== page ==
Dear College Community  

Welcome back to all our staff, students and parents to Term 4 in what shapes to be a very busy, but also our shortest term. Please keep abreast with the school calendar and our communications to you, so as not to miss important activities and events. 

There is no doubt, Year 12 students will all be experiencing the excitement and nervousness of their last days of schooling with final lessons, the Year 12 Vale Mass and Graduation ceremonies, study week and exams. All of the College community wish our seniors all the best. 

This week alone, the seniors have been involved with: 

Monday and Tuesday:  Final Classes 

Tuesday:  SRC Breakfast 

Wednesday:  Year 12 Vale Mass 

Thursday:  Year 12 Staff Breakfast / Activity Day 

Friday:  Year 12 Graduation Assembly and Morning Tea 

               Last Day 

Have a great week, Year 12. 

Meanwhile, the rest of the school has made a very steady commencement to Term 4. It’s very much a heads down focused attitude with little academic time left within the year to make a big impression. Again, all we ask of our students is to give their personal best effort in all they do.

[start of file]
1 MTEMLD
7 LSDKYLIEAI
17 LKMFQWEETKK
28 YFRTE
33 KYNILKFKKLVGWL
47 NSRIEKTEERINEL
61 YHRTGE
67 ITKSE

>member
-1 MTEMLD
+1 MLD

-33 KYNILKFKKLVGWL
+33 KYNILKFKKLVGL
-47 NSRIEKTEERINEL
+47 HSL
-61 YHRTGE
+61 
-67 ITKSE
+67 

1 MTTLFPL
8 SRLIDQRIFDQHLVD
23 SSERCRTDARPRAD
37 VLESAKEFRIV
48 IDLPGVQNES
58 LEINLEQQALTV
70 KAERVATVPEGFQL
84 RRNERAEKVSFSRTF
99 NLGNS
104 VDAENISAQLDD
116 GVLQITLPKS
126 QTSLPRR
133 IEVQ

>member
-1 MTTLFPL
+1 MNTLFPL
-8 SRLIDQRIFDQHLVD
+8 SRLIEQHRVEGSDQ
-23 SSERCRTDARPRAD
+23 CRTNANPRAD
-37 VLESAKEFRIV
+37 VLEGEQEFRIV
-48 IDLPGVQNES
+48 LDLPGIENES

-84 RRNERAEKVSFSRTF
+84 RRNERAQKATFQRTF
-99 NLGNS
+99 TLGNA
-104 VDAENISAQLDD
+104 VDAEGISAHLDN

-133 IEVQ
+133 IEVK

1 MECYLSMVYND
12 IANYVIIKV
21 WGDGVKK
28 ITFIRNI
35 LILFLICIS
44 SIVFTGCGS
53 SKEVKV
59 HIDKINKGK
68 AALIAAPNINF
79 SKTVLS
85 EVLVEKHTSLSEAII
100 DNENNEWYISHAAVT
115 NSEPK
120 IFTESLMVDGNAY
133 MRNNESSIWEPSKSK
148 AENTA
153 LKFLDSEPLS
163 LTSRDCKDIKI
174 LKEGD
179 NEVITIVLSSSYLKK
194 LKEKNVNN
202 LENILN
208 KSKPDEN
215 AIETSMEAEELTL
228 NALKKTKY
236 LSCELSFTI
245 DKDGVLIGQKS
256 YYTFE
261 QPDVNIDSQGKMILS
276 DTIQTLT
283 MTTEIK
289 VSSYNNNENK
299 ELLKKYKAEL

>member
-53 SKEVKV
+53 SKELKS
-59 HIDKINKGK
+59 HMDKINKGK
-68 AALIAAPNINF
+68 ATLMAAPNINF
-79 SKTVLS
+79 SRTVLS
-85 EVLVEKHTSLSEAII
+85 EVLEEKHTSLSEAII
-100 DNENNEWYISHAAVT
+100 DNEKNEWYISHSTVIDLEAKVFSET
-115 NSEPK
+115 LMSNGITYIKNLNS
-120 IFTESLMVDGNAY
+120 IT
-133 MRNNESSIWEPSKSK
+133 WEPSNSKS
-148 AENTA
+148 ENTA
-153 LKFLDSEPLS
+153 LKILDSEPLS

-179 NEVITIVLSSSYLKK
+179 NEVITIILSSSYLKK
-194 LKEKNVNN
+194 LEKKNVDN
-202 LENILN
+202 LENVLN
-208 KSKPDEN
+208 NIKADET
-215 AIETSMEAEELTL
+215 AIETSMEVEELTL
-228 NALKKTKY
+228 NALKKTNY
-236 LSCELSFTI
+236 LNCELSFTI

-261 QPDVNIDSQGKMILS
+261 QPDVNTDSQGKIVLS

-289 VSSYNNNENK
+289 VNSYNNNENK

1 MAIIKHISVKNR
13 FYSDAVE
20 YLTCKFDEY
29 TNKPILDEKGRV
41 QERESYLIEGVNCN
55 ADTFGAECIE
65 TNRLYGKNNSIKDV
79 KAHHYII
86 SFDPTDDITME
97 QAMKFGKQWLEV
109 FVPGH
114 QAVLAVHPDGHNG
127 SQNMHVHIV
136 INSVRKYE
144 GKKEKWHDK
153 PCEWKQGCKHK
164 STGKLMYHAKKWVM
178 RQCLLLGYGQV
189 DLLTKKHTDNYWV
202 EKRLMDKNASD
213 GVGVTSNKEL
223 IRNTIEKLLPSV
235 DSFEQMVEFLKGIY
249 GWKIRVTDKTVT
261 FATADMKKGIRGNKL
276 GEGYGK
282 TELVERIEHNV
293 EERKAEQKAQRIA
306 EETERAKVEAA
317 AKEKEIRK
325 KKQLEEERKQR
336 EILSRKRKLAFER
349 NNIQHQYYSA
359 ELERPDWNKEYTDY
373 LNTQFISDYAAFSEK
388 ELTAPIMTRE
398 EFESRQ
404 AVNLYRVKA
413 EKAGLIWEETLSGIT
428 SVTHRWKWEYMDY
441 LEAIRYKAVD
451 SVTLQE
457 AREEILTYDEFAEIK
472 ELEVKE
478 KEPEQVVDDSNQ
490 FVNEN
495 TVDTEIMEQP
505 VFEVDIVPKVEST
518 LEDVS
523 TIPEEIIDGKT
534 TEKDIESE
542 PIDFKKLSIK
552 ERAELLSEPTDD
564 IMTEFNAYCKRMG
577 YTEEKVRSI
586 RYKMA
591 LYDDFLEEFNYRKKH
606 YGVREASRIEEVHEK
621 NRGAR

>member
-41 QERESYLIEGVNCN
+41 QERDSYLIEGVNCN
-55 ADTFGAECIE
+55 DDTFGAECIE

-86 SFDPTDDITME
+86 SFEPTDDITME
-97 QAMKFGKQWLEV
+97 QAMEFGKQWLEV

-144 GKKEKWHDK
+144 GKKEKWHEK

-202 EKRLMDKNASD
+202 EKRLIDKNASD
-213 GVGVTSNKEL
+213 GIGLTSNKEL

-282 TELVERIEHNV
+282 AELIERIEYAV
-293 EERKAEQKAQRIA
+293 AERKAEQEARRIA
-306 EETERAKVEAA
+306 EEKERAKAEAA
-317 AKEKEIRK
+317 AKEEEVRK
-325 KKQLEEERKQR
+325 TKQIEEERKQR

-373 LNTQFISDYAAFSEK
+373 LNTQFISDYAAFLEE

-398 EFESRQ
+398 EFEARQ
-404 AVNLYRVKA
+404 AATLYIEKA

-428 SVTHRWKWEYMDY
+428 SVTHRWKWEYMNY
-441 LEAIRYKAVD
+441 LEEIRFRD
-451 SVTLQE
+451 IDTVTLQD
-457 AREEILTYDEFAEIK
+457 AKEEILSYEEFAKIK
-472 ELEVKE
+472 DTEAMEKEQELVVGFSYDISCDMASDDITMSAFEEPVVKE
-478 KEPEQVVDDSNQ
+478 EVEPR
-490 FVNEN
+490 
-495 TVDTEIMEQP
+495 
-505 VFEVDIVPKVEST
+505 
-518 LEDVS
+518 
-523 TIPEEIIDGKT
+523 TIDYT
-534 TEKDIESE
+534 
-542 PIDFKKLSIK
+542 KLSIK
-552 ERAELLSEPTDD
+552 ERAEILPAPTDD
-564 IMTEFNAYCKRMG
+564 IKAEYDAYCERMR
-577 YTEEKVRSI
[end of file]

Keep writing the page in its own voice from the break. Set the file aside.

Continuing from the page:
Cam River Bridge 

Unfortunately, at the end of Week 1, the Cam River Bridge had extensive damage disrupting proceedings for many, particularly all those who live west of the Cam River. 

Last Friday, 334 students were absent from school because of their inability to cross the river without very significant delays and the uncertainty of bus travel and time frames. 

On Friday evening, all parents of the community should have received an email from myself outlining the school’s procedures for student learning up until the bridge can be repaired. 

It’s actually hard to believe in this day and age that one bridge can isolate so many in the community and cut off 1/3 of the state. However, it is what it is, and we will deal with this unusual interruption in the best way possible. 

We will continually update parents on proceedings with this issue as required. 

The most recent update indicates the bridge repairs will continue for another week. 

High Achievers 

A huge congratulations to Xander Power who has recently been awarded the Frank MacDonald Memorial Prize.